Members of Israel/Palestine J-Term start discussion

On Feb. 10, in the East Gallery of Founders, The Israel/Palestine January Term discussed their critical analysis of Israeli/Palestinian conflict and enticing stories from the journey abroad.

Leaders Max Carter and Jonathan sat in the audience as members of the trip each spoke about what impacted them most on the trip and following their presentation answered questions from the audience.

“It’s really important to have these conversations (about Israeli/Palestinian conflict)… in my mind it’s almost as important as the trip we were on,” said trip member and CCE first-year Michelle Harris. “I don’t see this big type of conversation happening; I’ve only been having one-on-one conversations.”

Presentations about Israel and Palestine are usually crowded and filled will members of the community. According to attendees, this presentation was an exception.

“I was expecting more (people) to show up,” said trip member and sophomore Ellie Bradford. “I feel like we washed it down a bit. We saw some stuff on this trip that is really hard to talk about, and we didn’t address that fully,”

Each of the speakers spoke about vastly different stories of triumph, tribulation and knowledge taken away from the trip. None of the speakers dismissed Israeli or Palestinian narratives.

“It seemed like people in the audience wanted to know more facts than just (trip goers) feelings,” said sophomore Brenna Walsh. “Because it’s so diluted here in America. Of course, they didn’t see it as two-sided, but here in America we see it as two-sided rather than finding that middle ground. You should find another way to discuss those two sides and figure out what’s going on.”

The panel was a first of its kind of any of the Israel/Palestine trips, and Guilford has had many more speakers about the Israeli/Palestinian conflict this school year than any other.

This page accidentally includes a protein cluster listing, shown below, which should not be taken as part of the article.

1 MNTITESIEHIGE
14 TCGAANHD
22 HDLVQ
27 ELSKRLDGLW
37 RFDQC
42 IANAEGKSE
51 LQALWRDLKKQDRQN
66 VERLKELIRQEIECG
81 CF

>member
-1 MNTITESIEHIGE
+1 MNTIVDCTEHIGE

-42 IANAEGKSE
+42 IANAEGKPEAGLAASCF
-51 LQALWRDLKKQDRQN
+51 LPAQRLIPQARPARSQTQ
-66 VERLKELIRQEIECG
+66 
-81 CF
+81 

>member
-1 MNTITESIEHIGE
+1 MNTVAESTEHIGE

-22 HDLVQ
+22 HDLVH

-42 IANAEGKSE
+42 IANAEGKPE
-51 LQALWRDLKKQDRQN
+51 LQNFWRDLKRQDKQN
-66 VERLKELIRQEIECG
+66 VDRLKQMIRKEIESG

“Wouldn’t it be really great if we had no speaker, but if we got those polarized groups together and come together and talk,” said Harris. “That benefits us more as a group … all of us on the trip are capable of being the third side.”

Another third side, the Conflict Resource Center, will be holding a nonviolent communications workshop March 1 between Guilford’s Jewish Hillel organization and Students for Justice in Palestine.

Some, however, are skeptical about the idea of collaboration between opposing sides.

“Everyone that has an opinion on it has a specific reason for taking a position in the conflict,” said Bradford. “You can’t just blurt facts at people to change their minds…. A lot of  (conversations) is forced sympathy.”

Sometimes conversations and communication are so discouraging between these opposing sides at Guilford.

Harris feels that hopes in this conversation are alive but believes there is a way to synthesize the information for true progress.

“What benefits you benefits me,” says Harris. “They key to everything is recognizing (that), but the problem with that is you have to convince people to buy into it.”

While few attended, those who did were impacted.

“I thought they were going to have a presentation and just show us pictures like, hey we went here and did this,“ said Walsh. “But I liked hearing all the personal experiences … it was all very empowering.”